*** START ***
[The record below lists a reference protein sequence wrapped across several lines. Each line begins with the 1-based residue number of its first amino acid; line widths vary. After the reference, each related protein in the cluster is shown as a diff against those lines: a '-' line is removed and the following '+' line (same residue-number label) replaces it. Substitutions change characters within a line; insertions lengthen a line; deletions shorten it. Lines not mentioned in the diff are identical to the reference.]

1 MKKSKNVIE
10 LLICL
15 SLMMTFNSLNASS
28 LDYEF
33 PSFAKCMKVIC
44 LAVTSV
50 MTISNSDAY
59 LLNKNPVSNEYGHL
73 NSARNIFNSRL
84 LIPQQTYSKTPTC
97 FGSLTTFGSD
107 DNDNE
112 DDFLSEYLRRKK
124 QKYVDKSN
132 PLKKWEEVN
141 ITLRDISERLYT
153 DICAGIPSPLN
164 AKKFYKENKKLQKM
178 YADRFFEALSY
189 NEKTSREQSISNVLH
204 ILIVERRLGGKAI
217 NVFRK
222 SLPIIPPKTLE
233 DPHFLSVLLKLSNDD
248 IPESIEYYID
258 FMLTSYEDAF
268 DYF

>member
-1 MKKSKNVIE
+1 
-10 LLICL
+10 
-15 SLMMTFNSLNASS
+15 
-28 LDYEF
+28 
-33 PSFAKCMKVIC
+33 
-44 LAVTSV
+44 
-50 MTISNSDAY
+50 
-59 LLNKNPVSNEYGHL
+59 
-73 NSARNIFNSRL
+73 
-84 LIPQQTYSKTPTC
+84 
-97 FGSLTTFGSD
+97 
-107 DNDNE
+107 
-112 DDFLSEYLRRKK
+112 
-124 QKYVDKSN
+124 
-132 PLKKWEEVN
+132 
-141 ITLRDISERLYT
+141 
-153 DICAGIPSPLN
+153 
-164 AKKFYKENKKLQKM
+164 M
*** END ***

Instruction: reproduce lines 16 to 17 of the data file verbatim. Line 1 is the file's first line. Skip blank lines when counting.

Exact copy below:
132 PLKKWEEVN
141 ITLRDISERLYT